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. Last Updated: 07/27/2016

Lawmakers: Dagestan Deaths Hidden




State Duma deputies who visited Dagestan accused the federal government Friday of contriving to hide casualty figures for Russian forces fighting Islamic militants in the southern republic.


"They are hiding their losses," Yury Shchekochikhin, a member of the Duma's security committee, said at a news conference. "There have been so many losses that they don't even send corpses out through the airport any more."


Federal casualty figures released later Friday put the number of dead at 230, with 875 wounded. Of the dead, 100 were army troops, 75 were Interior Ministry troops, and 55 were local law enforcement troops, Interfax reported.


A Duma delegation consisting of Shchekochikhin and defense committee members Alexei Arbatov and General Nikolai Bezborodov returned Thursday from a tour of Dagestan, where federal forces have been fighting Islamic militants since the beginning of August.


The army has claimed that more than 2,000 militants have been killed. But the rebels have said that the Russian claims are exaggerated.


Bezborodov of the leftist Popular Rule faction said the Duma delegation was unable independently to confirm casualty figures for either side.


"They say there are hundreds and hundreds or even thousands and thousands [of rebel casualties], but we just don't know," he said in a telephone interview.


Ignoring warnings that snipers were still operating in the area, the members of the Duma, parliament's lower house, said they arrived Wednesday in the village of Karamakhi, which had been a stronghold of the militants. They found that the military operation to oust the rebels had leveled houses but left bunkers intact and allowed rebels to escape back to neighboring Chechnya, Arbatov said.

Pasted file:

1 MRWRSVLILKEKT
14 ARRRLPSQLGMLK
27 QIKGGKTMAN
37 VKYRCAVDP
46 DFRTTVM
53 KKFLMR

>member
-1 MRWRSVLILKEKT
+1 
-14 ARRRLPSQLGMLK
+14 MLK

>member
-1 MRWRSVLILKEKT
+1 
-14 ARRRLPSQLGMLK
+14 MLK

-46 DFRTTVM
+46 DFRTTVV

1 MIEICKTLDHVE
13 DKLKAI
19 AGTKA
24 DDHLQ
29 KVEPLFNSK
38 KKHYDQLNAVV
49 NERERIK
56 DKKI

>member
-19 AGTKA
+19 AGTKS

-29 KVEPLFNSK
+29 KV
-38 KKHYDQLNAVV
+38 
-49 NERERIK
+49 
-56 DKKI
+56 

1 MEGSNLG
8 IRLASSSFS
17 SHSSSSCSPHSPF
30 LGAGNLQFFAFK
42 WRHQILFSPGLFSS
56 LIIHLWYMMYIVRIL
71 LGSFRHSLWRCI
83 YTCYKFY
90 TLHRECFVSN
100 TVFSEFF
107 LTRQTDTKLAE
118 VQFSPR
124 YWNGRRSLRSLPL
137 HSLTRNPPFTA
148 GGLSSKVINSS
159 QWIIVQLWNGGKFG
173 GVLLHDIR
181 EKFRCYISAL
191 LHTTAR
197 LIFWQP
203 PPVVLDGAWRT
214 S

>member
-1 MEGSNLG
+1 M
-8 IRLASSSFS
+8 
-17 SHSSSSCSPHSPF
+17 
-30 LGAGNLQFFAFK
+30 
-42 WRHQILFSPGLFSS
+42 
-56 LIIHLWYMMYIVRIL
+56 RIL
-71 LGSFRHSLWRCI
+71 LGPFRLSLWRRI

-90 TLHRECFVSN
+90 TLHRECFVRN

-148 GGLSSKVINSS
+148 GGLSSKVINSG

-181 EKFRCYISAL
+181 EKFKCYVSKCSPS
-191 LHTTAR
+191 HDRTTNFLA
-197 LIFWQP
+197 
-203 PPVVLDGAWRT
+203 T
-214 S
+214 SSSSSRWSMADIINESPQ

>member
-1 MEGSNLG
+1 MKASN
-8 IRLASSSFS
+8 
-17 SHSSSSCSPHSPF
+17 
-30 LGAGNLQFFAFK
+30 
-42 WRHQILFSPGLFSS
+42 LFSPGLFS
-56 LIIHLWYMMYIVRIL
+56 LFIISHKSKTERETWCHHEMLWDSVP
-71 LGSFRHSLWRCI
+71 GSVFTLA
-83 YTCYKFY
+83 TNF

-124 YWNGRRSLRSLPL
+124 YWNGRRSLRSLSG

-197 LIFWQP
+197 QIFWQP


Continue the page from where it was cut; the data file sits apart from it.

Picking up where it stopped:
Dagestani villages had been cleansed of rebels as of Friday, Army General Gennady Groshev said in the Dagestani capital, Makhachkala, The Associated Press reported. But about 1,500 rebels were massing just inside the Chechen border, possibly readying for a new attack on Dagestan.


Groshev said federal troops had moved to the Dagestan side of the border. Interfax reported they were reinforced by paratroop divisions from Pskov, Tula and Ivanovo.


Meanwhile, the deputies accused the federal government of refusing to meet its promise to give soldiers 22 rubles, less than $1, a day in combat pay and provide housing for their families. Arbatov said he was told that the wives of some men fighting in Dagestan had even been evicted from dormitories for military families.


Supplies were also short and some soldiers had to rely on sympathetic local residents for food, Arbatov said.